Congressional hearing hears of counterfeit fight challenges

ICE officer at workE-commerce, 3D printing, the dark web and virtual currencies such as Bitcoin are some of the major challenges in the fight against counterfeit goods, according to US Immigration and Customs Enforcement's top enforcer.

Bruce Foucart, director of the ICE-led National Intellectual Property Rights Coordination Center (IPR Centre told a Senate Committee on the Judiciary hearing that the illegal trade in counterfeit products poses "a significant and growing threat to health and safety."

Recent investigations by ICE have uncovered fake lithium batteries that are not properly vented, airbags with too much propellant, jewelry that contains lead, pharmaceuticals that contain potentially toxic substances, and health and beauty products that made under unsanitary conditions, he told the committee.

"Our biggest challenge is that criminals are willing to counterfeit and market any product that will sell, regardless of whether it could result in serious and significant injury to consumers or the public."

Foucart was part of an expert panel that also included representatives of the US Patent and Trademark Office and Global Intellectual Property Center (GIPC) along with executives from two companies affected by counterfeiting - Proctor & Gamble and Revision Military.

Committee leadership acknowledged that counterfeiting is a worldwide problem that impacts American business, presents health and safety hazards and funds criminal organizations, and that the growth of the Internet has created new opportunities to deceive consumers. Members challenged the panel to provide solutions to the growing problem of IP theft.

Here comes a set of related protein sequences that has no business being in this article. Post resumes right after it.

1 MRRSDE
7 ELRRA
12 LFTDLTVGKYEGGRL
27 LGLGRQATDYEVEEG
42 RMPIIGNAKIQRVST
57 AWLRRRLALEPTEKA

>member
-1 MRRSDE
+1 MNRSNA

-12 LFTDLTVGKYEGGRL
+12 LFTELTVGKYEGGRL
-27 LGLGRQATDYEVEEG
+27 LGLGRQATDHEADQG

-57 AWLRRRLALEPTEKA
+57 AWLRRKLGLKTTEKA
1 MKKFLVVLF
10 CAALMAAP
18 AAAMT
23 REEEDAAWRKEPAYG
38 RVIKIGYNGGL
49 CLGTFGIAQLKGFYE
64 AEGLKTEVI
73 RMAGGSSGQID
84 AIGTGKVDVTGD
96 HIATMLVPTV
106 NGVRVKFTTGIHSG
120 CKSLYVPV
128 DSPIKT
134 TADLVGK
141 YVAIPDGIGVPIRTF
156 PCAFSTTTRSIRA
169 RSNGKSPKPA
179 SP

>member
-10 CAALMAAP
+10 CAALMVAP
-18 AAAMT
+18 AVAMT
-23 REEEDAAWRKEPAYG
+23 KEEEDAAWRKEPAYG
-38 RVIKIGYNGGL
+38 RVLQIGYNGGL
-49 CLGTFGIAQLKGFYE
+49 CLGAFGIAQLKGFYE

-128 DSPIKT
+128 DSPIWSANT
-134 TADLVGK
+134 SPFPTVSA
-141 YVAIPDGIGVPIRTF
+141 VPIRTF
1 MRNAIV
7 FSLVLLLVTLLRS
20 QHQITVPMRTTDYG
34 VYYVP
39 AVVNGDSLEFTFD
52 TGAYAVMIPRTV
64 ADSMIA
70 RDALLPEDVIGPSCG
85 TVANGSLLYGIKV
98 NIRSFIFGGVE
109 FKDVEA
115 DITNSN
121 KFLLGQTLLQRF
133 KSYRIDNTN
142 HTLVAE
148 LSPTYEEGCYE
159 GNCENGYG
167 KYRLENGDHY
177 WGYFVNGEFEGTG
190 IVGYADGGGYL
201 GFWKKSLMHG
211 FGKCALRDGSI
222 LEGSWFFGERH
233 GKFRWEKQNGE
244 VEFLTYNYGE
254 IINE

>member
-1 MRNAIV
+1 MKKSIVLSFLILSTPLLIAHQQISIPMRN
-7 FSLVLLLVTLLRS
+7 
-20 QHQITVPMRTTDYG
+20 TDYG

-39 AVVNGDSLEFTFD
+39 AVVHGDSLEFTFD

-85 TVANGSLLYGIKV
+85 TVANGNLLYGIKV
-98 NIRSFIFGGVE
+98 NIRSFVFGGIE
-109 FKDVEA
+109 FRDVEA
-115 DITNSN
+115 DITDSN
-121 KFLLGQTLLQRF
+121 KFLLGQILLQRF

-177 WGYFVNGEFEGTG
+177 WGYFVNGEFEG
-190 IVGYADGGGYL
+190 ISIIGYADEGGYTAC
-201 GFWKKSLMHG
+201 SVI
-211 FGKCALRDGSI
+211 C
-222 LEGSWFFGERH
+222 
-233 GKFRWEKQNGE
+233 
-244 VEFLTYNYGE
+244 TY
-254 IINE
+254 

In response, Foucart said IP enforcement training and education for local and state law-enforcement agencies was key to minimizing counterfeiting, citing a recent public service announcement that brought together federal and state organizations to highlight the threat of IP theft.

He also referenced a successful joint initiative between ICE's Homeland Security Investigations (HSI) and Department of Defense (DoD) investigative agencies - Operation Chain Reaction - in which a suspect was sentenced to three years in federal prison for selling counterfeit goods to the military.

Enhanced coordination between federal agencies is leading to quality seizures and arrests, he asserted. Operation Plastic Beauty - focusing on counterfeit healthcare and beauty products such as shampoo, toothpaste, makeup, and lip balm - resulted in 18 arrests, 19 indictments, 19 convictions, and the seizure of goods valued at over $7m last year.

"The IPR Centre's mission is to address the theft of innovation that threatens US economic stability and national security, undermines the competitiveness of US industry in world markets, and places the public's health and safety at risk," said Foucart.

"Law enforcement, public education, demand reduction and global collaboration are all critical to successfully address this crime."

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